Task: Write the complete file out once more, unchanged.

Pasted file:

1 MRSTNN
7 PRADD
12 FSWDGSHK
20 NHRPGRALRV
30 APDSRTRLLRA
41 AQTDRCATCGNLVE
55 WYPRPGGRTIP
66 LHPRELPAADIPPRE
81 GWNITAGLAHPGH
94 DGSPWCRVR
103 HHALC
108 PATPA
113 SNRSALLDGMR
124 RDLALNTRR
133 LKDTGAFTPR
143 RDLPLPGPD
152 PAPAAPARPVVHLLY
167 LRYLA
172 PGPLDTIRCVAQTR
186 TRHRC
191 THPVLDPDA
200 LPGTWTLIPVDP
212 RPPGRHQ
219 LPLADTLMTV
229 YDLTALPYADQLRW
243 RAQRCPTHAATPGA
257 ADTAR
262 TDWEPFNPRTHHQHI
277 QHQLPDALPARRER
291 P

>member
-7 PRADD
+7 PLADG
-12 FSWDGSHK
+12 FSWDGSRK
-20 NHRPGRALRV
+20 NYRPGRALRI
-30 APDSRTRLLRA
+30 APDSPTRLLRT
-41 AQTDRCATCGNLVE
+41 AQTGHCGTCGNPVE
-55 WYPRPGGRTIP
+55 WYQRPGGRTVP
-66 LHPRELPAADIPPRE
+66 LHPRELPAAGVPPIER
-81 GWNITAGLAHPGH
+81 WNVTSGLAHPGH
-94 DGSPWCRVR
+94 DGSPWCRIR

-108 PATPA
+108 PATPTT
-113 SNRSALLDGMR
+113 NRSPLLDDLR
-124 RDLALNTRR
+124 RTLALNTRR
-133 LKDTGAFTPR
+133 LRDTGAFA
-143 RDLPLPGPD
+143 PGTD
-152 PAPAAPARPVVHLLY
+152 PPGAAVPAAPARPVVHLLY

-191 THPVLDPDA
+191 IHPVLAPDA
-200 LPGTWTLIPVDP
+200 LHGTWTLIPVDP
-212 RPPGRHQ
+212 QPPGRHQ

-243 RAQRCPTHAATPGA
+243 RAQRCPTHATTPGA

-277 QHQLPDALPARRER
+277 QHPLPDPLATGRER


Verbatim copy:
1 MRSTNN
7 PRADD
12 FSWDGSHK
20 NHRPGRALRV
30 APDSRTRLLRA
41 AQTDRCATCGNLVE
55 WYPRPGGRTIP
66 LHPRELPAADIPPRE
81 GWNITAGLAHPGH
94 DGSPWCRVR
103 HHALC
108 PATPA
113 SNRSALLDGMR
124 RDLALNTRR
133 LKDTGAFTPR
143 RDLPLPGPD
152 PAPAAPARPVVHLLY
167 LRYLA
172 PGPLDTIRCVAQTR
186 TRHRC
191 THPVLDPDA
200 LPGTWTLIPVDP
212 RPPGRHQ
219 LPLADTLMTV
229 YDLTALPYADQLRW
243 RAQRCPTHAATPGA
257 ADTAR
262 TDWEPFNPRTHHQHI
277 QHQLPDALPARRER
291 P

>member
-7 PRADD
+7 PLADG
-12 FSWDGSHK
+12 FSWDGSRK
-20 NHRPGRALRV
+20 NYRPGRALRI
-30 APDSRTRLLRA
+30 APDSPTRLLRT
-41 AQTDRCATCGNLVE
+41 AQTGHCGTCGNPVE
-55 WYPRPGGRTIP
+55 WYQRPGGRTVP
-66 LHPRELPAADIPPRE
+66 LHPRELPAAGVPPIER
-81 GWNITAGLAHPGH
+81 WNVTSGLAHPGH
-94 DGSPWCRVR
+94 DGSPWCRIR

-108 PATPA
+108 PATPTT
-113 SNRSALLDGMR
+113 NRSPLLDDLR
-124 RDLALNTRR
+124 RTLALNTRR
-133 LKDTGAFTPR
+133 LRDTGAFA
-143 RDLPLPGPD
+143 PGTD
-152 PAPAAPARPVVHLLY
+152 PPGAAVPAAPARPVVHLLY

-191 THPVLDPDA
+191 IHPVLAPDA
-200 LPGTWTLIPVDP
+200 LHGTWTLIPVDP
-212 RPPGRHQ
+212 QPPGRHQ

-243 RAQRCPTHAATPGA
+243 RAQRCPTHATTPGA

-277 QHQLPDALPARRER
+277 QHPLPDPLATGRER